Japanese Print: “Beppu Kankaiji” by Kawase Hasui
Podcast By Brandon Howard

Kawase Hasui – Beppu Kankaiji

Chinese Lacquer Box
Podcast By Anne Newall

box

Buddha Statue: The Evolution of Buddhism
Podcast By Nickolas Baller

Evolution of Buddhism

Video Icon

Video Projects

Instructional & Media Services supports a wide range of video projects in classes from many different disciplines.  These projects don’t have to be big and involved to be effective and we work with each Professor to help find what the best level of technology is for their course and project idea.  As with most projects, it is best to plan out a time line with smaller assignments due over time to ensure students are on the right track.  This usually involves writing a short script or storyboard and also gathering some source material to submit prior to editing the final piece.  Most people think of video projects as always using a camera but many projects use only still images that are panned & zoomed across to give the allusion of movement (ala Ken Burns). A narration is then added over the images to create the final video. IMS will set up a time to come into the class to train the students on the technologies needed.  This may only be IMovie for a project that is using images instead of actual video.  Otherwise, we may train on how to use & checkout our video equipment and how to use the higher level video editing program Final Cut Express.  The Media Center is a the physical resource where the students will be able to work to complete their project while getting support from IMS staff.

Training Session Information

Audience: Faculty & Students Type: Instructor Led-Hands on Time 1 – 1 1/2 hours  in-class time

Outcomes/Objectives:

Upon completion of this workshop, you will:

  1. Know how to use the software programs IMovie to record & edit video
  2. Have observed a variety of course related video examples.
  3. Know best practices to use when writing script.
  4. Be provided online resources to help you get started finding creative commons audio, video or image files.

Want to know more?  Contact  mediacenter at dickinson.edu to set up a consultation.  You can also get a sneak peek of what we cover in our training by looking over our Training Outline.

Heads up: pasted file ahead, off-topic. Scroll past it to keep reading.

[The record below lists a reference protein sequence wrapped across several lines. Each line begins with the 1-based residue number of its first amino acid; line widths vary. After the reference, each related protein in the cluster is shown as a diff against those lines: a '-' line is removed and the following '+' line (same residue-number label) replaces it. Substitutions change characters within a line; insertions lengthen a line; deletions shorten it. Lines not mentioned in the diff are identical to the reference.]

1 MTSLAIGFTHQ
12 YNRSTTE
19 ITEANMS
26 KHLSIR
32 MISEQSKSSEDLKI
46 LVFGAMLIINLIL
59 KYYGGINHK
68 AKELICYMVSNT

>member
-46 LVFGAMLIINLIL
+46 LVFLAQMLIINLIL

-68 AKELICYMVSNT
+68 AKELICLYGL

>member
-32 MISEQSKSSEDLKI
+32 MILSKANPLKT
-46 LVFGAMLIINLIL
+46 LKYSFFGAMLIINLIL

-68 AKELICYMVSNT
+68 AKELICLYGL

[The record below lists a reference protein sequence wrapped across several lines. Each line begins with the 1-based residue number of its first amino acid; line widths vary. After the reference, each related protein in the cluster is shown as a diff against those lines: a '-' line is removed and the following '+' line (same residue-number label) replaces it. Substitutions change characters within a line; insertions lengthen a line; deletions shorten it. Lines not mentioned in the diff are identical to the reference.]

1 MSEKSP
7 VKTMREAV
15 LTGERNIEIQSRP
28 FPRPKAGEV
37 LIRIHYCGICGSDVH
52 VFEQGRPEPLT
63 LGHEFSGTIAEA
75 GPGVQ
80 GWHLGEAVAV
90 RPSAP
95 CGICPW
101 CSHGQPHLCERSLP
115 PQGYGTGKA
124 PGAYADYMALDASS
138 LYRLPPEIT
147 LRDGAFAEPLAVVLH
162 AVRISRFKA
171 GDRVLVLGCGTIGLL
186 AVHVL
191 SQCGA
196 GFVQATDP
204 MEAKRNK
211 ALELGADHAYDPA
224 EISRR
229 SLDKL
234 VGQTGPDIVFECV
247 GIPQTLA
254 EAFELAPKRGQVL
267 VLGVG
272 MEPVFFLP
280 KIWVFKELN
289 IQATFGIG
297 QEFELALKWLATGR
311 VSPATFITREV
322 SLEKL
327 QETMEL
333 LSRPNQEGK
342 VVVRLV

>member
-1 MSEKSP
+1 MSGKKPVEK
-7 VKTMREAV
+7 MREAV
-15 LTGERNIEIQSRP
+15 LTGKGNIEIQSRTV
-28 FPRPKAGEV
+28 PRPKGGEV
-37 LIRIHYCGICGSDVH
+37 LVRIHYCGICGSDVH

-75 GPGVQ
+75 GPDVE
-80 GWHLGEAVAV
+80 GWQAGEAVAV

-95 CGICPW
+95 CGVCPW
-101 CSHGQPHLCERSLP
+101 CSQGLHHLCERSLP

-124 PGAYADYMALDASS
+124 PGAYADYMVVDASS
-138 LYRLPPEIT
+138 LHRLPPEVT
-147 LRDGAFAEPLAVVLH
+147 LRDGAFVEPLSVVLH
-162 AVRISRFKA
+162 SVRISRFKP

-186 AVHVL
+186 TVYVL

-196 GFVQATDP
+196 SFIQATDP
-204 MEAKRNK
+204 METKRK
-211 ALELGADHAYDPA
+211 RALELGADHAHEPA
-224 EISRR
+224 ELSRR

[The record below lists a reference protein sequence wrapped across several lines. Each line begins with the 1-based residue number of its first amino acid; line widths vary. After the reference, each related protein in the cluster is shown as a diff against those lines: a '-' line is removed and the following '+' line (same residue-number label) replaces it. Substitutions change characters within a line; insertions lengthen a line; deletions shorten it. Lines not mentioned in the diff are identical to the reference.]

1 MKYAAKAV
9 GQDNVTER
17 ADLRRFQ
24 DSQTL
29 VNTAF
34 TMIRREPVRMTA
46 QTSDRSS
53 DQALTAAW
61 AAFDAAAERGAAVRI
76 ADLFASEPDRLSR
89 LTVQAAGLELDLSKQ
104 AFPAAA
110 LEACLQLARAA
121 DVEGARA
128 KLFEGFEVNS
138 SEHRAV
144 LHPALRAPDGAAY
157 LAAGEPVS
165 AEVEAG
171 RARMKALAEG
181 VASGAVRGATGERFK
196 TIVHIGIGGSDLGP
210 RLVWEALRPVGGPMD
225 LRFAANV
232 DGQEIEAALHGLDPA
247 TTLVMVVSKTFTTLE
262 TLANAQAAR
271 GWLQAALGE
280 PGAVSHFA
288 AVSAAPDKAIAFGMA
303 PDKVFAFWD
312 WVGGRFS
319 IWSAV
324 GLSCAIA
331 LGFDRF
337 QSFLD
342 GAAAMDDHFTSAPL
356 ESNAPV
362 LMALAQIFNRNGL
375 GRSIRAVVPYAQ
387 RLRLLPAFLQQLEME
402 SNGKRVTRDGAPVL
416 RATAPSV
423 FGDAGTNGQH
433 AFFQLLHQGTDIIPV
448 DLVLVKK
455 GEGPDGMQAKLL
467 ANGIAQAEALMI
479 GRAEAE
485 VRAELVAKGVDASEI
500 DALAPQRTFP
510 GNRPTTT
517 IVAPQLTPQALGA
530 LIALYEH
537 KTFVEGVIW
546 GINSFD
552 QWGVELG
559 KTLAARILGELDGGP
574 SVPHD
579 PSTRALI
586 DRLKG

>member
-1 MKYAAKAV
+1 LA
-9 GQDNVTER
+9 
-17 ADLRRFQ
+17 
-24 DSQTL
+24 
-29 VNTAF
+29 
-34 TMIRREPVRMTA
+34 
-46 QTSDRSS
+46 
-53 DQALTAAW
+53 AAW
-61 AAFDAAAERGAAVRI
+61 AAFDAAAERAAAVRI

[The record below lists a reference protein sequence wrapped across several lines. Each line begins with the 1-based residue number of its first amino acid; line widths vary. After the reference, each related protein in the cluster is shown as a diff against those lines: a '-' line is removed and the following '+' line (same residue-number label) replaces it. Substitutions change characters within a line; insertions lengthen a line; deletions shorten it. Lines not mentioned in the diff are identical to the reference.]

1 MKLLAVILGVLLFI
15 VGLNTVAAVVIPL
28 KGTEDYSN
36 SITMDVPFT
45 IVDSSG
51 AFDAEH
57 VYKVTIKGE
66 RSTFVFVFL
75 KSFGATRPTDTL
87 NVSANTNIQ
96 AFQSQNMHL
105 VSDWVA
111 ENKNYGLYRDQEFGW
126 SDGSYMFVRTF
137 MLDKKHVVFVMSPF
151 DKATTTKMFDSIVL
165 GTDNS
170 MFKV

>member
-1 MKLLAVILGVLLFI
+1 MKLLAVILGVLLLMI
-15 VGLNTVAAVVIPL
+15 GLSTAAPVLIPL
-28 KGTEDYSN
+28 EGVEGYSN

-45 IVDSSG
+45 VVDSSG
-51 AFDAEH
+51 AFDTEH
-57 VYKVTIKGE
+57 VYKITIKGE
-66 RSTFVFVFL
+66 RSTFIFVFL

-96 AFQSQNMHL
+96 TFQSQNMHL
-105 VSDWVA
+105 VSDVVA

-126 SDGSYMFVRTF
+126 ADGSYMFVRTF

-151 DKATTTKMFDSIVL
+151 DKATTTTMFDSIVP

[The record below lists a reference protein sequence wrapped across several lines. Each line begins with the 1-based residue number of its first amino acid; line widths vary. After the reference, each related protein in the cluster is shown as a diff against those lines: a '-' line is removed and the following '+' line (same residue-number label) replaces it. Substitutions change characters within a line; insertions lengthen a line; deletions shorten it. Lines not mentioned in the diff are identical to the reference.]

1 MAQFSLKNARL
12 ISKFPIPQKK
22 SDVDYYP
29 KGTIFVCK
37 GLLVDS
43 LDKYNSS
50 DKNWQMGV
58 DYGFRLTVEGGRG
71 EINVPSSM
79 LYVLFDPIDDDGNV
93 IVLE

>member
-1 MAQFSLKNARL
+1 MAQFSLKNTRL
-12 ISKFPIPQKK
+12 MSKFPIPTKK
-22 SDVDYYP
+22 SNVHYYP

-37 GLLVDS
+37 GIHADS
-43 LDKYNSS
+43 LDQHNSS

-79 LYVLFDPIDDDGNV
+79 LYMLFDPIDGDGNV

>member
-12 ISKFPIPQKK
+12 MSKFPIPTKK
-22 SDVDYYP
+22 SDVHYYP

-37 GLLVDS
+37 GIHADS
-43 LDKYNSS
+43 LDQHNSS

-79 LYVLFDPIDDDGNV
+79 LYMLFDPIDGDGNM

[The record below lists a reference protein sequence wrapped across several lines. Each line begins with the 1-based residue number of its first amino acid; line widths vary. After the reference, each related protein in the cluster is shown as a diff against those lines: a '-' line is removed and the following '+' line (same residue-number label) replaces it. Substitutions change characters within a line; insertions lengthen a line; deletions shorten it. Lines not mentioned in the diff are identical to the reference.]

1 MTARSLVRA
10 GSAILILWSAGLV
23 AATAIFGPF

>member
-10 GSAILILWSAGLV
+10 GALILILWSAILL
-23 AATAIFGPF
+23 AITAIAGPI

Examples

Independent Study

Beautifully Fragile

Composting on Dickinson’s Campus

Threads for Thought

Professor Michael Fratantuono

Global Economy Course

Students were asked to create mini lectures about assigned topics.  These videos serve as a supplement to the course as Professor Fratantuono can show these in place of some traditional lectures and promote additional discussion the topics. http://youtu.be/Art6Kw2xN6U

Professor Jim Hoefler-Policy Studies

Policy & Management Senior Seminar students compose DVDs for non-profit organizations in the local community. http://www.youtube.com/watch?v=QNQIcK5OGzQ

Professor Sherri Lullo-Asian Art History

Students were each assigned a piece of Asian Art held by the college’s Trout Gallery and used the Ken Burns effect to display images of the piece while telling the story of it’s history. Full list of videos can be seen here http://blogs.dickinson.edu/introartsofasia/files/2010/11/box.mov

Professor Ed Webb-Political Science

Students in his First Year Seminar course “Science Friction~Dystopian Visions”, were able to make a media project to post to the blogs they were maintaining during the semester.  This was a great piece that Ellen Kaveevittayakun created. http://www.youtube.com/watch?v=ZaGTgFY_7K8 She also does a great job of creating a credits page. This is a perfect example of fair use mashup for education.

Chemistry

http://youtu.be/tTCLOe_2GXE http://www.youtube.com/watch?v=745DTlmvw5U